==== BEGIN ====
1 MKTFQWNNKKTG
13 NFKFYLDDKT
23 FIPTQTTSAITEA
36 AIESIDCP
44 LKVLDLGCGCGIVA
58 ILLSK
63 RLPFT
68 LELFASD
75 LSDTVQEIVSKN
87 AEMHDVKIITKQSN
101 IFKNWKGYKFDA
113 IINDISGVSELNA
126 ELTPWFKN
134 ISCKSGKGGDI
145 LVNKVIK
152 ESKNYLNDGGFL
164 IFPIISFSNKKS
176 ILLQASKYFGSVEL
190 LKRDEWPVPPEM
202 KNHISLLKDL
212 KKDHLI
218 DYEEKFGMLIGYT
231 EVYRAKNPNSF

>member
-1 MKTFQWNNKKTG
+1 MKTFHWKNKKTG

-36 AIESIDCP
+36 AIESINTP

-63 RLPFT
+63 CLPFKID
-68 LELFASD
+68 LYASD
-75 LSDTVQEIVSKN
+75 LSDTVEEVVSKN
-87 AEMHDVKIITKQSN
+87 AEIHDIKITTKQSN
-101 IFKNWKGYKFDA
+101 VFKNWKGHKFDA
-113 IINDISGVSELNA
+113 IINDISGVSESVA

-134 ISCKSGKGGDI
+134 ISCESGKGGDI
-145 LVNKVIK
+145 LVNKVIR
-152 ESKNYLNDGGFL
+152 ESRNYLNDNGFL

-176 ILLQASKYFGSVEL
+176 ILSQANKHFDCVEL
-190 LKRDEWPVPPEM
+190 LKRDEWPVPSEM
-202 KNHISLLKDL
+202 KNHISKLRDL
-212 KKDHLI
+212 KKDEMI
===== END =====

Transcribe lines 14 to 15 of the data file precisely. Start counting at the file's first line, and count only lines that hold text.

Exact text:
134 ISCKSGKGGDI
145 LVNKVIK